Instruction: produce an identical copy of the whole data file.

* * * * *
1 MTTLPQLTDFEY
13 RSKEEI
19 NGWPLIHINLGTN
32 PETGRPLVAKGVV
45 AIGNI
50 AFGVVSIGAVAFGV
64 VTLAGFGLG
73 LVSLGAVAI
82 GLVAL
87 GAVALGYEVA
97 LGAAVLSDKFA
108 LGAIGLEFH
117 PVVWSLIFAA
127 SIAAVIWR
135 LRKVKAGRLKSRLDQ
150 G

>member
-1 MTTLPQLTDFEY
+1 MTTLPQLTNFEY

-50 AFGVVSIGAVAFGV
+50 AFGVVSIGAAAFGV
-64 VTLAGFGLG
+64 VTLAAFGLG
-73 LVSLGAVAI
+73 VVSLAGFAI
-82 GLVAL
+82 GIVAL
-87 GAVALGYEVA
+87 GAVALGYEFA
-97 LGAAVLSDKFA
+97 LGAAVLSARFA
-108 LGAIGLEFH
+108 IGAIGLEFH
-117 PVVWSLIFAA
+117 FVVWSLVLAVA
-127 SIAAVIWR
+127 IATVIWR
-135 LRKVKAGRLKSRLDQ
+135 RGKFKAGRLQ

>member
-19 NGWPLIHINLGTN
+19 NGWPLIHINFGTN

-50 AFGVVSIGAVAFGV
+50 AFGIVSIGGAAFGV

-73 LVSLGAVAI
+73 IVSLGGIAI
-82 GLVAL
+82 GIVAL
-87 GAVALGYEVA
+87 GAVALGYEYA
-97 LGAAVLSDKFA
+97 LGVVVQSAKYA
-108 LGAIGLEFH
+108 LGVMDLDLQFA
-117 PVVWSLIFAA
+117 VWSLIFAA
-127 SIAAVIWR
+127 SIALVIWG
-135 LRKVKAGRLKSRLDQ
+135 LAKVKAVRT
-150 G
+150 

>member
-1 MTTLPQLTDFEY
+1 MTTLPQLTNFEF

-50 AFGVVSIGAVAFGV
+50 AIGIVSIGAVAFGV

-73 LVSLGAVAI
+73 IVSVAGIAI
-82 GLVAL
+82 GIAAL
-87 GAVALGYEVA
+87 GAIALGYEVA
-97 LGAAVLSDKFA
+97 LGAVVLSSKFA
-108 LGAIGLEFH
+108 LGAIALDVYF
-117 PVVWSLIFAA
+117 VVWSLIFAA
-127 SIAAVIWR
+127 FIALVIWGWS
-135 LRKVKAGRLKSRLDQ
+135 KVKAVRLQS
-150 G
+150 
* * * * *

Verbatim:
1 MTTLPQLTDFEY
13 RSKEEI
19 NGWPLIHINLGTN
32 PETGRPLVAKGVV
45 AIGNI
50 AFGVVSIGAVAFGV
64 VTLAGFGLG
73 LVSLGAVAI
82 GLVAL
87 GAVALGYEVA
97 LGAAVLSDKFA
108 LGAIGLEFH
117 PVVWSLIFAA
127 SIAAVIWR
135 LRKVKAGRLKSRLDQ
150 G

>member
-1 MTTLPQLTDFEY
+1 MTTLPQLTNFEY

-50 AFGVVSIGAVAFGV
+50 AFGVVSIGAAAFGV
-64 VTLAGFGLG
+64 VTLAAFGLG
-73 LVSLGAVAI
+73 VVSLAGFAI
-82 GLVAL
+82 GIVAL
-87 GAVALGYEVA
+87 GAVALGYEFA
-97 LGAAVLSDKFA
+97 LGAAVLSARFA
-108 LGAIGLEFH
+108 IGAIGLEFH
-117 PVVWSLIFAA
+117 FVVWSLVLAVA
-127 SIAAVIWR
+127 IATVIWR
-135 LRKVKAGRLKSRLDQ
+135 RGKFKAGRLQ

>member
-19 NGWPLIHINLGTN
+19 NGWPLIHINFGTN

-50 AFGVVSIGAVAFGV
+50 AFGIVSIGGAAFGV

-73 LVSLGAVAI
+73 IVSLGGIAI
-82 GLVAL
+82 GIVAL
-87 GAVALGYEVA
+87 GAVALGYEYA
-97 LGAAVLSDKFA
+97 LGVVVQSAKYA
-108 LGAIGLEFH
+108 LGVMDLDLQFA
-117 PVVWSLIFAA
+117 VWSLIFAA
-127 SIAAVIWR
+127 SIALVIWG
-135 LRKVKAGRLKSRLDQ
+135 LAKVKAVRT
-150 G
+150 

>member
-1 MTTLPQLTDFEY
+1 MTTLPQLTNFEF

-50 AFGVVSIGAVAFGV
+50 AIGIVSIGAVAFGV

-73 LVSLGAVAI
+73 IVSVAGIAI
-82 GLVAL
+82 GIAAL
-87 GAVALGYEVA
+87 GAIALGYEVA
-97 LGAAVLSDKFA
+97 LGAVVLSSKFA
-108 LGAIGLEFH
+108 LGAIALDVYF
-117 PVVWSLIFAA
+117 VVWSLIFAA
-127 SIAAVIWR
+127 FIALVIWGWS
-135 LRKVKAGRLKSRLDQ
+135 KVKAVRLQS
-150 G
+150 